I Wandered Lonely as a Cloud

I Wandered Lonely as a Cloud

by William Wordsworth

I wandered lonely as a cloud
That floats on high o’er vales and hills,
When all at once I saw a crowd,
A host, of golden daffodils;
Beside the lake, beneath the trees,
Fluttering and dancing in the breeze.

Continuous as the stars that shine
And twinkle on the milky way,
They stretched in never-ending line
Along the margin of a bay:
Ten thousand saw I at a glance,
Tossing their heads in sprightly dance.

The waves beside them danced; but they
Out-did the sparkling waves in glee:
A poet could not but be gay,
In such a jocund company:
I gazed—gazed—but little thought
What wealth the show to me had brought:

For oft, when on my couch I lie
In vacant or in pensive mood,
They flash upon that inward eye
Which is the bliss of solitude;
And then my heart with pleasure fills,
And dances with the daffodils.

_____________________________

This poem is twenty-four lines broken up into four stanzas of six lines each. The rhyme scheme is ABABCC and the lines are in iambic tetrameter.

Stanza 1:

I wandered lonely as a cloud
That floats on high o’er vales and hills,
When all at once I saw a crowd,
A host, of golden daffodils;
Beside the lake, beneath the trees,
Fluttering and dancing in the breeze.

The poem begins from a first person perspective. The Speaker’s use of “wandered” presents himself as aimless in direction. He is also alone, “lonely as a cloud.” The isolation is contrasted with the upcoming “crowd” of daffodils. Daffodils are typically yellow. Describing them as “golden” imbues them with a more precious status. The daffodils are also personified. The Speaker describes them as “dancing” in the breeze.

Stanza 2:

Continuous as the stars that shine
And twinkle on the milky way,
They stretched in never-ending line
Along the margin of a bay:
Ten thousand saw I at a glance,
Tossing their heads in sprightly dance.

In the second stanza, the Speaker analogizes the number of daffodils to the number of stars in the Milky Way. He uses the exaggeration to demonstrate their number. Lines eleven and twelve in particular focuses on the enormity of their number and it again personifies them with human characteristics. The flowers are still dancing. They even toss their “heads” when doing so.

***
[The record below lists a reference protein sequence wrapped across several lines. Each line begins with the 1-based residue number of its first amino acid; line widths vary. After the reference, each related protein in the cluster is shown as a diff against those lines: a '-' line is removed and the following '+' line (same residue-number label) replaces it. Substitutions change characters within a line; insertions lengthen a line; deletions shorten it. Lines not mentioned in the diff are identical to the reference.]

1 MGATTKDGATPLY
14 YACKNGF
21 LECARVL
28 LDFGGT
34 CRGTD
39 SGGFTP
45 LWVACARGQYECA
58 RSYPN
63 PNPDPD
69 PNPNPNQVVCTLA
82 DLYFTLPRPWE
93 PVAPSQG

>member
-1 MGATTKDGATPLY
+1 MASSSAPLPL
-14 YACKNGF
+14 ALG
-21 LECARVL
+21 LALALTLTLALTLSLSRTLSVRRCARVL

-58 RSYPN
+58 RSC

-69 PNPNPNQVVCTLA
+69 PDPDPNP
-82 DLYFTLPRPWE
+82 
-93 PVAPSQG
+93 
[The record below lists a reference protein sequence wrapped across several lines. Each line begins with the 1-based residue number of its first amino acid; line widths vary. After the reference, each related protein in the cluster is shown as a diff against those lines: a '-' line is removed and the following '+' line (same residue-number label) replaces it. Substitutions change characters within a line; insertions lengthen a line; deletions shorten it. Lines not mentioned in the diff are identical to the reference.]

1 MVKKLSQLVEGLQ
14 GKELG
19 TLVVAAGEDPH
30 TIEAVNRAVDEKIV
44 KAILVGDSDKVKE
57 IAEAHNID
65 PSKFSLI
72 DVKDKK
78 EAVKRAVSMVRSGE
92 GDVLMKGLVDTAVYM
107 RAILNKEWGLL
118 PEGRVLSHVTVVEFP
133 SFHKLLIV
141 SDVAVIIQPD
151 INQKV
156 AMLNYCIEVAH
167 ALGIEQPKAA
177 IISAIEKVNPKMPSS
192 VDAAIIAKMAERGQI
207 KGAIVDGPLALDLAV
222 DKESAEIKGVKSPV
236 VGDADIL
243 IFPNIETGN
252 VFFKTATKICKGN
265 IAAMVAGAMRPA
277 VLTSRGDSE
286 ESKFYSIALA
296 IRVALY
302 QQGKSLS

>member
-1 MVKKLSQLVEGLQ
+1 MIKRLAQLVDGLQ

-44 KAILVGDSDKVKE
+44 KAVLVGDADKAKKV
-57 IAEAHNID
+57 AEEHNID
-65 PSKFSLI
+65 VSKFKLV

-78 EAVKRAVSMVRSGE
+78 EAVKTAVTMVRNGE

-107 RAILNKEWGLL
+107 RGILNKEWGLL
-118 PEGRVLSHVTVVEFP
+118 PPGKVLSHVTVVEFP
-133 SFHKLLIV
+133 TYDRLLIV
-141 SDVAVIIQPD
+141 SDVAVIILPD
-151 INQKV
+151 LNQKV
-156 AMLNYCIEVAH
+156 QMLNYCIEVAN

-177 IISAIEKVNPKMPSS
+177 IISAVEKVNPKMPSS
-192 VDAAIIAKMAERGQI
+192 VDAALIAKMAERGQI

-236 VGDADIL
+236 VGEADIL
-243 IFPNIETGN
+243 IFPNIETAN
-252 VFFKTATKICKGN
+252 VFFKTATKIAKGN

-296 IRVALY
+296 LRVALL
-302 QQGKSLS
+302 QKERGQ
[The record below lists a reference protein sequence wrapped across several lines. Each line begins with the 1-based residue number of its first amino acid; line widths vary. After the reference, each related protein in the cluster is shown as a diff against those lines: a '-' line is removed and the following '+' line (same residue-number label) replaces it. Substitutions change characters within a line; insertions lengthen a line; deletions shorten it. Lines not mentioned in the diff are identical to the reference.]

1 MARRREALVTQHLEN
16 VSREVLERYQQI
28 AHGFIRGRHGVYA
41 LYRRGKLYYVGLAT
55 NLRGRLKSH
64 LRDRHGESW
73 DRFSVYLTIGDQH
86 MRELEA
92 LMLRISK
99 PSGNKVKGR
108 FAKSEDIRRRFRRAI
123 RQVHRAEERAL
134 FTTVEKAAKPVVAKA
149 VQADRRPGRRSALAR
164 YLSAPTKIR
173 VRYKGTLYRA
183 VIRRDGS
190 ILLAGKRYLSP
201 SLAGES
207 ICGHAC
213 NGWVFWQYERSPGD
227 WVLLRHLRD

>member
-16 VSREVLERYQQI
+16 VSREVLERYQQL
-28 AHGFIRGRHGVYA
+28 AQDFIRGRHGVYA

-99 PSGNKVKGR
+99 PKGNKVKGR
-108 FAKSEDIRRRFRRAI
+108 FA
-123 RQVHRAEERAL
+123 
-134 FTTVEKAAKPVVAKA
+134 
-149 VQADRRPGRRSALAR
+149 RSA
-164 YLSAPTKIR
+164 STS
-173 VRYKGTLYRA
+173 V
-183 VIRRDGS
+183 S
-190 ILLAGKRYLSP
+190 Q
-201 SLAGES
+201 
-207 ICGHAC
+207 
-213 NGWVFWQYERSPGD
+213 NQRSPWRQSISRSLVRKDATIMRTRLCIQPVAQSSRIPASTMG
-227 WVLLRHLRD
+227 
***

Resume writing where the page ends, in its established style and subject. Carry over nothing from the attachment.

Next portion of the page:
Stanza 3:

The waves beside them danced; but they
Out-did the sparkling waves in glee:
A poet could not but be gay,
In such a jocund company:
I gazed—gazed—but little thought
What wealth the show to me had brought:

The flowers are described as being located near a lake. The Speaker tells us that the waves beside them also “danced” but the flowers out-performed their watery neighbors in glee. The Speaker goes on to say that seeing the display brought him great joy and enrichment.

Stanza 4:

For oft, when on my couch I lie
In vacant or in pensive mood,
They flash upon that inward eye
Which is the bliss of solitude;
And then my heart with pleasure fills,
And dances with the daffodils.

Here, the Speaker tells us that the daffodils are a fond memory. When he is alone – as he was when the poem began- the Speaker again personifies the daffodils as dancers and he dances with them.

This poem is a product of the Romantic period of English literature which spanned the late 18th and early 19th centuries.

The most notable feature of the poetry of the time is the new role of individual thought and personal feeling. Where the main trend of 18th-century poetics had been to praise the general, to see the poet as a spokesman of society addressing a cultivated and homogeneous audience and having as his end the conveyance of “truth,” the Romantics found the source of poetry in the particular, unique experience. Blake’s marginal comment on Sir Joshua Reynolds’s Discourses expresses the position with characteristic vehemence: “To Generalize is to be an Idiot. To Particularize is the alone Distinction of Merit.” The poet was seen as an individual distinguished from his fellows by the intensity of his perceptions, taking as his basic subject matter the workings of his own mind. Poetry was regarded as conveying its own truth; sincerity was the criterion by which it was to be judged.

Who is William Wordsworth?

William Wordsworth (7 April 1770 – 23 April 1850) was an English Romantic poet who, with Samuel Taylor Coleridge, helped to launch the Romantic Age in English literature with their joint publication Lyrical Ballads (1798).

Wordsworth’s magnum opus is generally considered to be The Prelude, a semi-autobiographical poem of his early years that he revised and expanded a number of times. It was posthumously titled and published by his wife in the year of his death, before which it was generally known as “the poem to Coleridge”.

Wordsworth was Poet Laureate from 1843 until his death from pleurisy on 23 April 1850.

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